Lead/Presenter: Bridget Smith,
COIN - Hines
All Authors: Smith BM (Center of Innovation for Complex Chronic Healthcare (CINCCH), Northwestern University), Hogan TP (Center for Healthcare Organization and Implementation Research, University of Massachusetts Medical School), Martinez RM (Center of Innovation for Complex Chronic Healthcare) Tarlov E (Center of Innovation for Complex Chronic Healthcare, University of Illinois Chicago) Silva A (Center of Innovation for Complex Chronic Healthcare, Loyola University Chicago) Fischer M (Center of Innovation for Complex Chronic Healthcare, University of Illinois Chicago) French D ((Center of Innovation for Complex Chronic Healthcare, Northwestern University) Stroupe KT (Center of Innovation for Complex Chronic Healthcare, Loyola University Chicago)
The Affordable Care Act (ACA) created new insurance options for Veterans, including increased opportunities to seek healthcare services outside VA; however, little is known about how Veterans share information with providers across healthcare systems. We describe attitudes about sharing health information among Veterans who use multiple healthcare systems, and examine their use of different information exchange tools including Blue Button, a feature in VA's patient portal, and VA's Virtual Lifetime Electronic Record (VLER).
In 2016, surveys were mailed to 21,000 VA users in the Midwestern United States who were under age 65. The response rate was 24%. After excluding Veterans who reported no use of multiple healthcare systems, 1,349 Veterans constituted the final analytic cohort. Descriptive statistics were used to characterize Veteran perspectives about information sharing, and multiple logistic regression models were estimated to examine associations between Veteran characteristics and use of information exchange tools. Analyses were weighted to account for the sampling design.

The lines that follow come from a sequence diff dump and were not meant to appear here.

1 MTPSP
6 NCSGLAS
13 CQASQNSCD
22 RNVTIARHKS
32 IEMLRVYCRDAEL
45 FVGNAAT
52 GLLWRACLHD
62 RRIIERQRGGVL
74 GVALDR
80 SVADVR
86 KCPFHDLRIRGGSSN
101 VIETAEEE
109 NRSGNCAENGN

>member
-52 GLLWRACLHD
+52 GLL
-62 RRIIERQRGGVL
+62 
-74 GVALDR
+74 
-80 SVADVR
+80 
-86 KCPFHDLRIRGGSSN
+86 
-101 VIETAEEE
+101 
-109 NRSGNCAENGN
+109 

The majority (90%) of Veterans indicated that sharing health information with both VA and non-VA providers was extremely or very important. When asked who was mainly responsible for information sharing, 45% indicated the patient had some or all responsibility. Sixty percent discussed care received at VA with non-VA providers while 72% discussed non-VA care with VA providers. When asked about information exchange tools, 24% had used Blue Button and 9% had signed up for VLER. Hispanic ethnicity (OR = 0.3, p < 0.05) was negatively associated with Blue Button use, while being married (OR = 1.5, p < 0.05) was positively associated with use. Veterans with enrollment priority categories indicating high levels of disability had higher odds of using VLER (3.78, p < 0.01) compared to other Veterans
Although almost all Veterans in this analysis agree that sharing information is important, many do not share information about their care in one healthcare system with providers in other systems, nor do they use VLER or Blue Button to share information.
Sharing health information can increase efficiency and improve outcomes by facilitating care coordination. Developing strategies to increase use of currently available information exchange tools is critical as options for Veterans to use community services increase.